“What if it does the job but I’m not sure if it’s worth it?”
See next section.
3. What other “objectives” should it serve?
What is its entire “success criteria?”
We go to restaurants primarily to eat, but if you went to a restaurant expecting a.) food and b.) a place to sit, and it only served the former but failed on the latter, you’d (rightfully) call it a bust (unless you knew this going in — or the food was so good you didn’t care; I don’t know. Those are edge cases.)
The point is: what’s the “portfolio” of priorities here? What else is “make or break” after this “thing’s” number one job?
Some things in life — especially the “big” things, like jobs and cities and spouses and kids — aren’t straightforward, and satisfy a web of values.
In the case of a job, it may also be “a sense of purpose,” “status,” “social engagement,” “control,” or even, simply, “something to do.”
For anything, it may be “stability,” “adventure,” “intimacy,” “passion,” “privacy,” “control”… any number of things.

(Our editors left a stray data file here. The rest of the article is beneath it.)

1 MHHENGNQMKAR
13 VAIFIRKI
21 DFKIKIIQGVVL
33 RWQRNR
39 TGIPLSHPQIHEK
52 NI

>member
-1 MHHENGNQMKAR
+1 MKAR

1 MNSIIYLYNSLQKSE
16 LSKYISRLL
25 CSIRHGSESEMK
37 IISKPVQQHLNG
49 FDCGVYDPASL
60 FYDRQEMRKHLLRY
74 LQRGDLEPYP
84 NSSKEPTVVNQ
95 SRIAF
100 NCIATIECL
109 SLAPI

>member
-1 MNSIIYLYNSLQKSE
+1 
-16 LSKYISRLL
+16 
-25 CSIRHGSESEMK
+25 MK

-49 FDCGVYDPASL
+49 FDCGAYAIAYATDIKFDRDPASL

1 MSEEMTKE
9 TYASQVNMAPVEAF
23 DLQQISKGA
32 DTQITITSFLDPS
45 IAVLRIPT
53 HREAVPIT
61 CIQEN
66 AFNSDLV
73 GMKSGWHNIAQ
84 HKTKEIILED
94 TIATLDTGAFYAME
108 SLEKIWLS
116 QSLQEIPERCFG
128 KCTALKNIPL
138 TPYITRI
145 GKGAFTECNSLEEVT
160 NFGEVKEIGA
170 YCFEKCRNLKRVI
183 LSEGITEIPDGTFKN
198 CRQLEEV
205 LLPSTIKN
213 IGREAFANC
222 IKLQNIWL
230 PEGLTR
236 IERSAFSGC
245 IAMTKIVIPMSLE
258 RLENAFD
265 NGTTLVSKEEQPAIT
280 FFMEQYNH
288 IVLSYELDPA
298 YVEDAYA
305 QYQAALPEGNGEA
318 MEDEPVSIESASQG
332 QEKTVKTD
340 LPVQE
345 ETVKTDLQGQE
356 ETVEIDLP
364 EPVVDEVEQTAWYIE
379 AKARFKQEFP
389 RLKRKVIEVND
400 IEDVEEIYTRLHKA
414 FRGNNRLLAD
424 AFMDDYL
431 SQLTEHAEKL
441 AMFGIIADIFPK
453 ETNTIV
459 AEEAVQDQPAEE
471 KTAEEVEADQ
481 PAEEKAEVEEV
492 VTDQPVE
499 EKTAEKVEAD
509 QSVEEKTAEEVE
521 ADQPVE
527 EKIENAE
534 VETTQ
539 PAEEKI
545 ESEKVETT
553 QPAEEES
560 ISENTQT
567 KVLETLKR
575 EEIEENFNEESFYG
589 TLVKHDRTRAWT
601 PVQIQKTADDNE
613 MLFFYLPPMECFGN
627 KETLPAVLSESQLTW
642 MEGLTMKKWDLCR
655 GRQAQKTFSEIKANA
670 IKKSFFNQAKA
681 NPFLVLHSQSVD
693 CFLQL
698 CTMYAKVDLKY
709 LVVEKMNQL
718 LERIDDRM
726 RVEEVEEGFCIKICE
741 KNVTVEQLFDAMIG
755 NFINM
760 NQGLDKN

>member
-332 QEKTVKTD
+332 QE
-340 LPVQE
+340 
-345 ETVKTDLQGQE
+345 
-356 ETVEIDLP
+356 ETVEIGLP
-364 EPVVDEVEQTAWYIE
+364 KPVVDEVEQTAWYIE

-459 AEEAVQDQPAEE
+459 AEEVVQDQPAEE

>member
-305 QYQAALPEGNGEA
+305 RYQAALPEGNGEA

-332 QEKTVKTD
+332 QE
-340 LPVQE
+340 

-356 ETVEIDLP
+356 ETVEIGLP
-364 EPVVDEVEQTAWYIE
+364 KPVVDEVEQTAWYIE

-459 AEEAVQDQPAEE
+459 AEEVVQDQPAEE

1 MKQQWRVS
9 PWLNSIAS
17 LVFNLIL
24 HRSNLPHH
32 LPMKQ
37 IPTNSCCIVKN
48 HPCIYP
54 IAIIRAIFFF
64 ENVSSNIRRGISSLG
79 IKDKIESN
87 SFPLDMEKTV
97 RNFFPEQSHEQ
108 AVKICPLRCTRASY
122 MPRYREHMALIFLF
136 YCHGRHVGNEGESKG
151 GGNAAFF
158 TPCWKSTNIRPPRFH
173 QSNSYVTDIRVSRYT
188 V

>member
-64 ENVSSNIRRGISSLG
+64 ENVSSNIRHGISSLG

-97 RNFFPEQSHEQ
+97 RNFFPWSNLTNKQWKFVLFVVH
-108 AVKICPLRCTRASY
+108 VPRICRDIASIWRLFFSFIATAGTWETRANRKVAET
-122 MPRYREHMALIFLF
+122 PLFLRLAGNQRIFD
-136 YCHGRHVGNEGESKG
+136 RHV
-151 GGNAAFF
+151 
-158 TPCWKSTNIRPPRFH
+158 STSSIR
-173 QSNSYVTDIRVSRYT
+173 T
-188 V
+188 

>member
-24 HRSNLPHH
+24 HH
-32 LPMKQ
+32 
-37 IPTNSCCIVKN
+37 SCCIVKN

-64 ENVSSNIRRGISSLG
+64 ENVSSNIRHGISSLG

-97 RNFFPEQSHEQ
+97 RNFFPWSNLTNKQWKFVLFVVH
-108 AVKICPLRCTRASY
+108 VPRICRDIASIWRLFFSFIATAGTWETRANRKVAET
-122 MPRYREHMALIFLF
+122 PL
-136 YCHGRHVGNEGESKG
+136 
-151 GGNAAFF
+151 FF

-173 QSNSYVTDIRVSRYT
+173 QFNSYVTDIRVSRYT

What else does this “thing” need to serve, after its primary job? What are its “requirements,” so to speak?
For a diet, the primary goal is likely weight-loss. But a diet might also need to be affordable, straight-forward, convenient, etc.
With my friend who was debating whether or not to move gyms (when can be costly, not to mention other impacts), I asked her what the pros and cons were for each.
Current gym: she liked the community and the relationships she’d built, as well as the amenities (it’s bigger.) The only con: it’s 30 minutes away.
Potential new gym: it’s 1/2 the distance and the same price. The cons? It’s an unknown community, with no established relationships, and fewer amenities.
So, I asked:
“What’s important here? What do you care about?”
And: “How well might each gym meet those needs?”
4. Is it serving (or will it serve) those goals?
Answering the “primary job” question first.
Friend One asked me: “Do you think I should sell my sports car?”
“I don’t know,” I said. “I can’t make that decision for you. But I will say this: that car’s sole purpose in life is to bring you joy. That’s its only job in life. So: does it bring you joy?”